Four Major Changes to Canadas Housing Rules
Mortgages can be one of the most confusing and stressful processes when we start our journey for a new home (which is why I highly recommend using a mortgage consultant who can have ACCESS TO MULTIPLE LENDERS AND BANKS)
So the Liberal government decided to change the rules Again... Here are 4 changes that are coming October 17th. The first change will have the most impact on your approval rates. (thinking or looking to buy a home soon, you may want to act a little quicker before the change)
1. Expanding A Mortgage Rate Stress Test To All Insured Mortgages
"The stress test is aimed at assuring the lender, that the home buyer could still afford the mortgage if interest rates were to rise."
So this means if you want a mortgage, no matter what the down payment, you'll need to qualify at the benchmark rate (the Bank of Canadas five-year fixed posted mortgage rate) BUT (this is the good news) your mortgage payments will still be at the best rate offered by the banks.
Should Doom and Gloom hit and the interest rates rises, the banks want to prevent people from defaulting on their mortgage, so they want to make sure you can still afford your payments.
Our mortgage broker Diana Lee at themortgageminds.ca gave a great example on how it changes what amount we can qualify:
'Lets use an example of an individual who makes an annual income of $80,000/year. Using a 5yr fixed rate of 2.39% they would qualify to purchase a home for approximately $500 000.00 putting 5% down payment.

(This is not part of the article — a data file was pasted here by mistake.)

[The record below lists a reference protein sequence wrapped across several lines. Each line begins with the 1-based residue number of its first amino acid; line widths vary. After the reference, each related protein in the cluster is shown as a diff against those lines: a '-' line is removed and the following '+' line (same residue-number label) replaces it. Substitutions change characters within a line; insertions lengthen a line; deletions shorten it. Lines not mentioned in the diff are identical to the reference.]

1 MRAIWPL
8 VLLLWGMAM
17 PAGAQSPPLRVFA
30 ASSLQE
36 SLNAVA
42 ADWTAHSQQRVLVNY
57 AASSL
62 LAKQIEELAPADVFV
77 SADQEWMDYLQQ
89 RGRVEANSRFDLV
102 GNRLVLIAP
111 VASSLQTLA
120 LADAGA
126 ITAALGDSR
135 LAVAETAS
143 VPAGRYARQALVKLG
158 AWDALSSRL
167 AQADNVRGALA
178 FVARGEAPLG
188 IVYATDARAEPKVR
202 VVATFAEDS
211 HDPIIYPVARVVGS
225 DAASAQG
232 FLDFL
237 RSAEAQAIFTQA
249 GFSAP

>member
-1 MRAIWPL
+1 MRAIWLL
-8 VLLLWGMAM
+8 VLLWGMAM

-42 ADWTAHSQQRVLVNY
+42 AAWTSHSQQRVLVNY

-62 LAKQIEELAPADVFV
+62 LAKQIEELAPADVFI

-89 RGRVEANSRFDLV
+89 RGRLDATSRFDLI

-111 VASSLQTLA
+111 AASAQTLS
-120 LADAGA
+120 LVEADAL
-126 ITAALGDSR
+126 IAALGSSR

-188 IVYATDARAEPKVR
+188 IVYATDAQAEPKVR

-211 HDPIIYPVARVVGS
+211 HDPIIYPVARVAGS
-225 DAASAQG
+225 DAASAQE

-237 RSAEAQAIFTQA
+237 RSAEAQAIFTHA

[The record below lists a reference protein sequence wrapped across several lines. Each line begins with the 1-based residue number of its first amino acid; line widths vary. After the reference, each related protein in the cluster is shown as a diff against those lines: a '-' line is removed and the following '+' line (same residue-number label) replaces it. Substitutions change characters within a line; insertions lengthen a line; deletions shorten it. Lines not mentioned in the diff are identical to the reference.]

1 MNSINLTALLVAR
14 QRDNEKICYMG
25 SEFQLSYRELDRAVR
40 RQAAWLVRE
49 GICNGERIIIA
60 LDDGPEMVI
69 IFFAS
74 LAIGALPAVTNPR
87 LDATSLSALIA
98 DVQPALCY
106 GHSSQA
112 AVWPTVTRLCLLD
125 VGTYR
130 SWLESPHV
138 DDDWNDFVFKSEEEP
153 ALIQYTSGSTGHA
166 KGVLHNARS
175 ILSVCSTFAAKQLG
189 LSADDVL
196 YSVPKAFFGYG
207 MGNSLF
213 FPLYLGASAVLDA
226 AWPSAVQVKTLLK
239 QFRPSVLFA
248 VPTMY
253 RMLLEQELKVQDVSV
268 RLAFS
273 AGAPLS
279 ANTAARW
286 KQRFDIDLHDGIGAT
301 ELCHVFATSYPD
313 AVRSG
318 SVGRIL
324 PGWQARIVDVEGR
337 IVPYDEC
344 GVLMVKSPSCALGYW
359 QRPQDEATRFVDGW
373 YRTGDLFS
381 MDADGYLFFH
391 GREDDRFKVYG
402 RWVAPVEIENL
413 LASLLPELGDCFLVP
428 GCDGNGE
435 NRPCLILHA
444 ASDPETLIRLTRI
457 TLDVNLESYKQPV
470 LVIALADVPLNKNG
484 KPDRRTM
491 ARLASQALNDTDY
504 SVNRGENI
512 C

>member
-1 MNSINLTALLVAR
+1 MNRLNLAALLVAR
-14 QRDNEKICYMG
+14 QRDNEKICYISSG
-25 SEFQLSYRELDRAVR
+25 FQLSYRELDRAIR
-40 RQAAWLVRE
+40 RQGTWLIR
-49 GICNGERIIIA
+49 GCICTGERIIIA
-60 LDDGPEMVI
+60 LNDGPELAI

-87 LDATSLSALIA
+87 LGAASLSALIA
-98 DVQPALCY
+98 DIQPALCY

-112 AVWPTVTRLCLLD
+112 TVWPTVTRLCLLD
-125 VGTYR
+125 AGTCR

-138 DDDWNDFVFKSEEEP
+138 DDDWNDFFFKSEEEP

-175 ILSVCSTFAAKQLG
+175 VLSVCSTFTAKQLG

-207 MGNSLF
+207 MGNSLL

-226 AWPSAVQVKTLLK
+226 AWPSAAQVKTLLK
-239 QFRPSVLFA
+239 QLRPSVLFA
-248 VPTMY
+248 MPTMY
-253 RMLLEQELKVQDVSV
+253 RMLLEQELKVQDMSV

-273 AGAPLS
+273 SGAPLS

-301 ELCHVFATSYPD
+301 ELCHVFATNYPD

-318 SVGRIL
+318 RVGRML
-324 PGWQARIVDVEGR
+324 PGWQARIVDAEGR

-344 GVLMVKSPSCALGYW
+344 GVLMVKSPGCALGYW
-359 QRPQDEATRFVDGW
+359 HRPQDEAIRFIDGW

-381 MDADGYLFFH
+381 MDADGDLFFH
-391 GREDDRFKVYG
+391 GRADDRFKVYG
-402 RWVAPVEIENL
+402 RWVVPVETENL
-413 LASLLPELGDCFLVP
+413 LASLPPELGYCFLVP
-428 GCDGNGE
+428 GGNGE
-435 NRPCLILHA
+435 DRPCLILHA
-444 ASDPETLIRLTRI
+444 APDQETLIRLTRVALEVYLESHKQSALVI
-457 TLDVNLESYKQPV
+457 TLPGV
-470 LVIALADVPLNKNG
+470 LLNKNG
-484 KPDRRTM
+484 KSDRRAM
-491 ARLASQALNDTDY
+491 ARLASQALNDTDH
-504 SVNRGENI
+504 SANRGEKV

The new rules will change the amount the client will be approved for. With the same $80,000/year income and 5% down, the client will now only qualify for an approximate home purchase of $405 000.00. This will be because the qualifier rate used will be the Bank of Canada benchmark rate of 4.64%.'
2. New Restrictions On When The Government Will Provide Insurance For Low-Ratio Mortgages.
(this one doesn't affect the majority of us so we're not going to dissect this rule too much)
"The new rules restrict insurance for these types of mortgages based the amortization period must be 25 years or less, the purchase price is less than $1-million, the buyer has a credit score of 600 and the property will be owner-occupied."
The reason for this, is to lower their risk of becoming responsible for any residential mortgages properties worth $1-million or more. Although this is mostly aimed at Vancouver and Toronto areas which have more of these mortgages in the market.
3. New Reporting Rules For The Primary Residence Capital Gains Exemption
"Currently, any financial gain from selling your primary residence is tax-free and does not have to be reported as income."
this means we still get the Tax-free break from any income we make from the sale of our house. BUT!!! We now have more paper work to do at Tax time! (YAY) So when we sell our home in the coming year we have to tell Canada Revenue Agency about it...
Truthfully this rule is more aimed at foreign investors who are flipping homes in Canada and falsely claiming the primary residence exemption.
4. The Government Is Launching Consultations On Lender Risk Sharing.
"the federal government is on the hook to cover the cost of 100 per cent of an insured mortgage in the event of a default"
The Government doesn't' like having all this responsibility.. so they want Banks to share the risk. Bad news for us, banks have tempers and it could be taken out on us as home buyers... keep an eye out for an increase in mortgage rates. (leading us back to point number 1)
there will always be changes to our banking and real estate rules, that's what make this world so exciting and crazy, thank goodness we have specialist to clarify all the confusing jargon that gets written.
Special thanks to Diana Lee email@example.com and reference from the Globe and mail